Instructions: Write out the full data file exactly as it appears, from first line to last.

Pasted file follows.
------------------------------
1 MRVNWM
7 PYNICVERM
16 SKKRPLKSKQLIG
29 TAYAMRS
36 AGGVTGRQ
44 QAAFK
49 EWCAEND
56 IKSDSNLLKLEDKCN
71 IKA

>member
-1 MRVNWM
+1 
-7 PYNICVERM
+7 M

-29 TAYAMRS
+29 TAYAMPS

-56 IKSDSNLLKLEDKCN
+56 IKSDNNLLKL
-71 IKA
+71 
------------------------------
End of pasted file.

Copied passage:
1 MRVNWM
7 PYNICVERM
16 SKKRPLKSKQLIG
29 TAYAMRS
36 AGGVTGRQ
44 QAAFK
49 EWCAEND
56 IKSDSNLLKLEDKCN
71 IKA

>member
-1 MRVNWM
+1 
-7 PYNICVERM
+7 M

-29 TAYAMRS
+29 TAYAMPS

-56 IKSDSNLLKLEDKCN
+56 IKSDNNLLKL
-71 IKA
+71 